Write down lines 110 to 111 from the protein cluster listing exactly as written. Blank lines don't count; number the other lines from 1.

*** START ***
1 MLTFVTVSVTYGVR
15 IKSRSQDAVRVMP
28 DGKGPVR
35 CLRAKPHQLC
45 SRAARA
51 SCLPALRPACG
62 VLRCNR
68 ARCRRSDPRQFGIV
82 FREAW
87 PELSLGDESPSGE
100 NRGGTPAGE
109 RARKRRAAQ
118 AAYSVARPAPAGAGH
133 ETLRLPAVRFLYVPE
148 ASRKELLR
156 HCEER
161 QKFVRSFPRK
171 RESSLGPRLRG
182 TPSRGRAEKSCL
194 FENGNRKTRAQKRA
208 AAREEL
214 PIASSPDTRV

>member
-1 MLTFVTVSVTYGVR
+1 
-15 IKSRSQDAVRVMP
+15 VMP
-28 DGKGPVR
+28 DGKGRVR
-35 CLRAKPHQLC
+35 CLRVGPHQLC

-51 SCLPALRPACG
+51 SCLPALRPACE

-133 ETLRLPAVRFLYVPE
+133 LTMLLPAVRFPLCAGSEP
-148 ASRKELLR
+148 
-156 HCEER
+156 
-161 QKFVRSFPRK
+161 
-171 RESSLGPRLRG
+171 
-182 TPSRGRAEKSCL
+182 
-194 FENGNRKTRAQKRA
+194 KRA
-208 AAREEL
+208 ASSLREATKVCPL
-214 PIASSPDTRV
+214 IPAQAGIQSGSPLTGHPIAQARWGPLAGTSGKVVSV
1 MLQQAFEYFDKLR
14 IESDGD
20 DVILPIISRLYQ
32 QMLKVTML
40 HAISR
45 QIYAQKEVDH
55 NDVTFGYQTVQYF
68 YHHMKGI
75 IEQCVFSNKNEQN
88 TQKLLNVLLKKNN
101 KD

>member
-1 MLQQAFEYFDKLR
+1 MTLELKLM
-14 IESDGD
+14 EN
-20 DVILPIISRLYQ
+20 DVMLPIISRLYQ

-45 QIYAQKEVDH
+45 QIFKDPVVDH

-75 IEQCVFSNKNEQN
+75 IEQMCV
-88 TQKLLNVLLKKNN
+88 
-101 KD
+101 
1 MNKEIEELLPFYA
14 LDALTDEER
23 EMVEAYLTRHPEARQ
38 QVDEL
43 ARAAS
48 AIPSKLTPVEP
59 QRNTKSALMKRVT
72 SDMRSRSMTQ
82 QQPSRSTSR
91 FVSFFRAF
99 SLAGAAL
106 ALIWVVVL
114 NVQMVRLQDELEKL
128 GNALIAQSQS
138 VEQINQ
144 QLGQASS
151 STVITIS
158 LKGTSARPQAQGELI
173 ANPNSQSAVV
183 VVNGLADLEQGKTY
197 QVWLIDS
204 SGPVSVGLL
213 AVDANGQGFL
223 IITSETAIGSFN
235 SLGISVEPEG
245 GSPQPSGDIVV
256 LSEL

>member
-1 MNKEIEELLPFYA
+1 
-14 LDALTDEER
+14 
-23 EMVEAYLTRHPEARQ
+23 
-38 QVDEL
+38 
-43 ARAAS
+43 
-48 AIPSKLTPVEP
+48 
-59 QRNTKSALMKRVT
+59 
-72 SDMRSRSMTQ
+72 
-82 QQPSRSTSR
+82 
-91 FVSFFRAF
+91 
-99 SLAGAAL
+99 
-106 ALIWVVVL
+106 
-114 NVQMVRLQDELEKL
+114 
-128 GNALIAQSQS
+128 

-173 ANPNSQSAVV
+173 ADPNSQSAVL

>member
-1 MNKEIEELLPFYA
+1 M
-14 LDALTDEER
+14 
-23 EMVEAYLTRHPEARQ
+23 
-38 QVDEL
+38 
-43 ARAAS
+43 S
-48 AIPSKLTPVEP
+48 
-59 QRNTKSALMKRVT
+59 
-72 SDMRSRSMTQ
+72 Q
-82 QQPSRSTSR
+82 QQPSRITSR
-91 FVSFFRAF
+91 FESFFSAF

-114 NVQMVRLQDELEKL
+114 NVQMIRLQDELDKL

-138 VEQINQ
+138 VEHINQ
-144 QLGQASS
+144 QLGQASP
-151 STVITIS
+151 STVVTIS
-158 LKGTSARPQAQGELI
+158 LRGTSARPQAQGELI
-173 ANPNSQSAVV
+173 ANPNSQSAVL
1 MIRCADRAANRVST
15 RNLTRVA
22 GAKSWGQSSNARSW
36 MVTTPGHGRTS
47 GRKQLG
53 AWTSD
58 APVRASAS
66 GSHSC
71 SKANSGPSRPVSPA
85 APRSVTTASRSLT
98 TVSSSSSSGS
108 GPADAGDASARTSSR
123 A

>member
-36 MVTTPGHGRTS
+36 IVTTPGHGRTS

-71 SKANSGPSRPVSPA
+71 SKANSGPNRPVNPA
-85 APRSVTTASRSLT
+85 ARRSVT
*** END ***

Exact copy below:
-23 EMVEAYLTRHPEARQ
+23 